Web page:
The Mind Bends

“To free their books of the estimated $1,000bn (that’s $1 Trillion) of sub-prime assets and $340bn of leveraged loans banks have been left carrying since the credit markets shut down last year, lenders are offering to sell these damaged assets cut-price and – crucially – are willing to lend investors the money to buy them. In other words, the banks are providing new debt for the old debt they no longer want.

“At first glance, as with the investment trusts, the arrangement seems little more than trickery – recycling a bank’s own funds back into its own assets. As one senior industry expert described it: “It is like walking through a hall of mirrors in a fairground. There are far fewer people who really understand it than profess to understand it. Even the central bankers don’t know where all the risk is ending up.” [Telegraph]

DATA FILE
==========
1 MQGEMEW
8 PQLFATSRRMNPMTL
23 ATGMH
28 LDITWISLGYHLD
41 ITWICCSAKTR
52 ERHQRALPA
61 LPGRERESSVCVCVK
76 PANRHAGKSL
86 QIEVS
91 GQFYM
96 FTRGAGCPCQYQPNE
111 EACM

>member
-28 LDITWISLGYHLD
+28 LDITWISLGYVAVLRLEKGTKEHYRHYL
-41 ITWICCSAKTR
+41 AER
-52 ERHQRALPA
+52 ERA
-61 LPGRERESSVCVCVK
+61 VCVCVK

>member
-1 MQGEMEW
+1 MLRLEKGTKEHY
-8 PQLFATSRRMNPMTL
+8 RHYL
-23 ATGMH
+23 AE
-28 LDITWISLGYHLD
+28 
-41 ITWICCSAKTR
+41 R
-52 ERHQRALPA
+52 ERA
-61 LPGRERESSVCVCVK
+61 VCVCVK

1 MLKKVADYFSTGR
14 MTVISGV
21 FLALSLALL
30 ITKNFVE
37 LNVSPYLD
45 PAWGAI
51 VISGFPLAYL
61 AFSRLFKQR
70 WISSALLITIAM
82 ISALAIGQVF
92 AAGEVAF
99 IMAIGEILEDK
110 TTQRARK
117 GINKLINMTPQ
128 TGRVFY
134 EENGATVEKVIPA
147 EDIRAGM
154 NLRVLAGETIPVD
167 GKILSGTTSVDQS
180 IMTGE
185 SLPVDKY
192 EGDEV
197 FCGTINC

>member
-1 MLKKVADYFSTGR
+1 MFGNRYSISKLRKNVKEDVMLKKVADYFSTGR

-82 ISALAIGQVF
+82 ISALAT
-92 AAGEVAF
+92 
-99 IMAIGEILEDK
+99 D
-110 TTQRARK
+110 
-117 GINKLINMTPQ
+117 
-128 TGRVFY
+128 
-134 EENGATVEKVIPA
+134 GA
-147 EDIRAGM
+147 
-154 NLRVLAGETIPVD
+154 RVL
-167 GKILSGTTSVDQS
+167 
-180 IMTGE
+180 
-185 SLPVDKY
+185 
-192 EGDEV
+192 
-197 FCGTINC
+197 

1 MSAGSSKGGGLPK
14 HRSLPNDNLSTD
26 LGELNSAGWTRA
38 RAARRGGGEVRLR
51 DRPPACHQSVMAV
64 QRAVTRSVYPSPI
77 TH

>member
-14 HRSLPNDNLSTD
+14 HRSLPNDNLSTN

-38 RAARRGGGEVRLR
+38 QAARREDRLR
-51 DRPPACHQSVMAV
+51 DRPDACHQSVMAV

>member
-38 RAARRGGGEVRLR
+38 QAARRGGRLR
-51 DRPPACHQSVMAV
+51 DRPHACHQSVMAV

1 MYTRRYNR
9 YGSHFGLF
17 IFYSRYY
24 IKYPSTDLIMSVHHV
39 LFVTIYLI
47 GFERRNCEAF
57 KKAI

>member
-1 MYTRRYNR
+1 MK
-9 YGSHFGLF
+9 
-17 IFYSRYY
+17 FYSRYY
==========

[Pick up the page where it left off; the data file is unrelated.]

I had to read that first paragraph several times until it finally sank in. Banks stuck with CDO’s are loaning money to PE firms and hedgies to take these declining assets off their hands- at a considerable discount from par. So the solution to our debt ‘problem’ (not everyone sees this as a problem, as the Fed Res’ recent actions endorse this concept whole-heartedly) is MORE DEBT apparently. And, when they take them off the books, the banks can also book that sale[1] as profit. The mind bends.

It’s one big circle jerk, I tell ye.

1. “The rule, adopted last year, was intended to expand the ‘mark-to- market’ accounting that banks use to record profits or losses on trading assets, allows them to report gains when market prices for their liabilities fall.” [Market Ticker]


“Bankers require an abundant supply of debtors.” -Paco Bell

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